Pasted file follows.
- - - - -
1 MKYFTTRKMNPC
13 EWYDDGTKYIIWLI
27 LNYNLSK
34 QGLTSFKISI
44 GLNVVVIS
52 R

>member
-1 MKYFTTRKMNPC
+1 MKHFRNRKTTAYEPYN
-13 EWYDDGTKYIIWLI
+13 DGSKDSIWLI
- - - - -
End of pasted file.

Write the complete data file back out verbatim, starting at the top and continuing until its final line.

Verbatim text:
1 MKYFTTRKMNPC
13 EWYDDGTKYIIWLI
27 LNYNLSK
34 QGLTSFKISI
44 GLNVVVIS
52 R

>member
-1 MKYFTTRKMNPC
+1 MKHFRNRKTTAYEPYN
-13 EWYDDGTKYIIWLI
+13 DGSKDSIWLI